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Effecient Wastewater Level Measurement with Level Transmitters of KELLER

15 Sep 2020  |
In a wastewater level measurement system that was originally set up with float switches, the first switch initiates the filling of the tank when the level drops to a minimum.

A second switch stops filling the tank when it reaches the maximum level, while switch number three acts as an alarm that also prevents the tank from being refilled.

There is a simpler method, however, which involves using KELLER 26 Y level transmitters instead of several floats. This electronic measurement technology offers clear advantages in sewage applications. For one thing, the piezoresistive level sensors do not detect foam as a level of liquid (as is the case with ultrasonic sensors), which ensures accurate level values.

Sewage pumping stations equipped with a continuous measuring system to control the level of wastewater capacity

Because the system does not have mechanical components that can get jammed or blocked, it’s also less likely to break down. In addition, measurements are taken continuously and current level values can be read off a display at any time. All in all, it’s a highly reliable and simple solution.

Piezoresistive level transmitters

The pressure transmitters Series 26 Y are used in water level measurements that are price-sensitive but still require considerable accuracy.

Series 26 Y pressure transmitters are used in level measurement applications that are price-sensitive but also require a high degree of accuracy.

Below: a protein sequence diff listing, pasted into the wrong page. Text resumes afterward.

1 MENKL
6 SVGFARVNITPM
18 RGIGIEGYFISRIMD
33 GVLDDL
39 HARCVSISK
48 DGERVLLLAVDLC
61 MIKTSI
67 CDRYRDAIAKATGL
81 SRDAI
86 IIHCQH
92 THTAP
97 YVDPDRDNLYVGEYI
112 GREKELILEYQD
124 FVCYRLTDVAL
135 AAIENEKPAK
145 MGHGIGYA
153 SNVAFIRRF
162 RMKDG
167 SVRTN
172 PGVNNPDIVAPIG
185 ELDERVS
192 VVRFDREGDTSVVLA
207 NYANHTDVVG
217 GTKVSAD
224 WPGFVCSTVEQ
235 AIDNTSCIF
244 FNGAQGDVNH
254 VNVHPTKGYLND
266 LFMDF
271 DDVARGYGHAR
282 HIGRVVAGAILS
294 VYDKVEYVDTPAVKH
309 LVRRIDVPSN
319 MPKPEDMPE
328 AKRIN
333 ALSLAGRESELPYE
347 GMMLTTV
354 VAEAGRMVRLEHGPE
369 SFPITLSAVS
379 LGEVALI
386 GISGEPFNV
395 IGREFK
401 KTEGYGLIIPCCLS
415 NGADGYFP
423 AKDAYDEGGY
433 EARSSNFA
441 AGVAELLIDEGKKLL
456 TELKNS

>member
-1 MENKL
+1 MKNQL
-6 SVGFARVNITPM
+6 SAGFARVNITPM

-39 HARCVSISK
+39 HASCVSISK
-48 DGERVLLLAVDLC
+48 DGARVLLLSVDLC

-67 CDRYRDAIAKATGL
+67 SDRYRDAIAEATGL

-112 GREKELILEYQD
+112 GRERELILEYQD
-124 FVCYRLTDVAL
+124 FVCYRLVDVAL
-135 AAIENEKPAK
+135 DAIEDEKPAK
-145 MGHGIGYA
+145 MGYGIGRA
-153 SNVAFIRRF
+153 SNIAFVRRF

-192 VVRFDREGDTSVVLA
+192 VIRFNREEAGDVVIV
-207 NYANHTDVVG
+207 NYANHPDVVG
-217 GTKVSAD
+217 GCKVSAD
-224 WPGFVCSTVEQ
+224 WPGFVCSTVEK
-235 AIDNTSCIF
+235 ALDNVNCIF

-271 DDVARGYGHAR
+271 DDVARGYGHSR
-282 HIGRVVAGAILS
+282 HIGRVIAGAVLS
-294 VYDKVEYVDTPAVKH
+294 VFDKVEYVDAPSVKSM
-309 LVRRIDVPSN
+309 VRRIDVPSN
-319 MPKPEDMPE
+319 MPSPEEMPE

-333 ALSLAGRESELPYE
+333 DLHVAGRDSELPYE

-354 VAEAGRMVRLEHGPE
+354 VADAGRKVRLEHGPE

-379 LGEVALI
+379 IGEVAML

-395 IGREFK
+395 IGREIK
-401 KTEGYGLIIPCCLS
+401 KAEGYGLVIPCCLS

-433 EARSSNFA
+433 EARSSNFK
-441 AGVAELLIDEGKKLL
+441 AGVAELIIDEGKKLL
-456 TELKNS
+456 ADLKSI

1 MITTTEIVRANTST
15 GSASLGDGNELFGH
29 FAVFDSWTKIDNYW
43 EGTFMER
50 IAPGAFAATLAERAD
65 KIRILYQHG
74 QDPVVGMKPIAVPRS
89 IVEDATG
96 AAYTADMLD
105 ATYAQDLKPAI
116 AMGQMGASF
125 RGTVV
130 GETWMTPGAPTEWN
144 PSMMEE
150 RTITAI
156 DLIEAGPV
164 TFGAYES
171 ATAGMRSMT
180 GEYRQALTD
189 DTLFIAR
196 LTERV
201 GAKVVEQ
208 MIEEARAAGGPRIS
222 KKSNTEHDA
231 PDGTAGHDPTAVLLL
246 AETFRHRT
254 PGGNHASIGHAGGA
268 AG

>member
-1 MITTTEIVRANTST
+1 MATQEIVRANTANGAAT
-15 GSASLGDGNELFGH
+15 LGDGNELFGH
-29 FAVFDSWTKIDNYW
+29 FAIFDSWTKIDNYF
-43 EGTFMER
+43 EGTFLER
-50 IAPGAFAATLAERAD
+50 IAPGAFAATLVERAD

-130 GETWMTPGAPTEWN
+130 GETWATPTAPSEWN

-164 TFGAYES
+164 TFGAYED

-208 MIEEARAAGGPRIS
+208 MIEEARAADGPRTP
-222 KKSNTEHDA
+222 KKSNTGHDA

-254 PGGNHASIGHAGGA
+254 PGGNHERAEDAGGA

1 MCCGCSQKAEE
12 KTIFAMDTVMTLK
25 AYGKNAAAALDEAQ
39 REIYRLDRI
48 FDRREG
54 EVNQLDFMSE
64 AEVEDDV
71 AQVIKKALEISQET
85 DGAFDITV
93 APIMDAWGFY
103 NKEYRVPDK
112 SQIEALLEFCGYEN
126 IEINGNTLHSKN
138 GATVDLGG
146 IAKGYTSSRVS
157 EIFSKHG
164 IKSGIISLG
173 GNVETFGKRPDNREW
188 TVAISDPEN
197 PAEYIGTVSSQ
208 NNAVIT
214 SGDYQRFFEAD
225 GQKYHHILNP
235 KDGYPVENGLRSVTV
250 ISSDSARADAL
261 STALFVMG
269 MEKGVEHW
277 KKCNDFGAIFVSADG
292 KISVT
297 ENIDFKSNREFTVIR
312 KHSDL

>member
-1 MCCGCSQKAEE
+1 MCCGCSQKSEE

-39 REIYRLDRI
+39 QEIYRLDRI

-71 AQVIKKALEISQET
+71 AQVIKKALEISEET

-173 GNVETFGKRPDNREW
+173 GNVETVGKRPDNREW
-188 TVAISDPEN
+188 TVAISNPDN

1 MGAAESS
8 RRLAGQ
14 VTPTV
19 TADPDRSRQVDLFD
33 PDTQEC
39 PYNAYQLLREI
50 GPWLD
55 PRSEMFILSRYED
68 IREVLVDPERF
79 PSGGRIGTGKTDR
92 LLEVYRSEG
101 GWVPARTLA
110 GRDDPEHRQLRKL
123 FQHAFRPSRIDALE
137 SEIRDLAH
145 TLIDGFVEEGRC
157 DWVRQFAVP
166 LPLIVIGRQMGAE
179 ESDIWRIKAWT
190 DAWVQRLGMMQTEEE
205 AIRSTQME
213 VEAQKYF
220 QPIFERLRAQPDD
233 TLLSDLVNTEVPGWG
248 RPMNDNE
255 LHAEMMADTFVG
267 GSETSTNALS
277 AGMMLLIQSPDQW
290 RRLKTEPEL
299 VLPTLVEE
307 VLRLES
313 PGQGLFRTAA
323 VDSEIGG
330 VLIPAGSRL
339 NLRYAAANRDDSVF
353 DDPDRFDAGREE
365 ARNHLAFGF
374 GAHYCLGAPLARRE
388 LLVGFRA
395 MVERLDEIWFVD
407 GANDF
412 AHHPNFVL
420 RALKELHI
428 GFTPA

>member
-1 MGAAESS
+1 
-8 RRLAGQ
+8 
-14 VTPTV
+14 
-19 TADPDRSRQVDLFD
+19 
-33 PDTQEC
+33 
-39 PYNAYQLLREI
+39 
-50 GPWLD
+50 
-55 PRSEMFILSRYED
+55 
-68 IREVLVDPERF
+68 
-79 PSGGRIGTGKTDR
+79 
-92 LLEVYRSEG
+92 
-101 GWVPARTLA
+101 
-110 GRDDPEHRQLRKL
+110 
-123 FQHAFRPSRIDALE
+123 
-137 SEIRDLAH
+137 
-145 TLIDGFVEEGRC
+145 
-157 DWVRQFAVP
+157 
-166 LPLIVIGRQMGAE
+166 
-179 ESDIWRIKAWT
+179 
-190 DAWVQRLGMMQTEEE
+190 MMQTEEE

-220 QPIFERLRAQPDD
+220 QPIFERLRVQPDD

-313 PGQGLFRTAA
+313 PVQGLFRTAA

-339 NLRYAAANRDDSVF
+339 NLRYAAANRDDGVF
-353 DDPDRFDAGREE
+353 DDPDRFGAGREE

These transmitters have a very low temperature error due to digital compensation of what is a purely analogue signal path. Here, amplification and the zero point can be influenced by digital-analogue converters.

The accuracy of the end product depends in large part on the sensitivity and linearity of the measuring cell and the compensation of disruptive influences. The silicon measuring cell in the 26 Y series is reliably protected from the measured medium by a stainless steel membrane. The latter, in turn, is protected against mechanical stress by a plastic cap, while its large diameter of 17 mm makes it especially accurate and stable.

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KELLER AG für Druckmesstechnik was established in 1974 by Hannes W. Keller, the inventor of the integrated silicon measuring cell. Today, his sons Tobias and Michael Keller run the business. The company is wholly family-owned...

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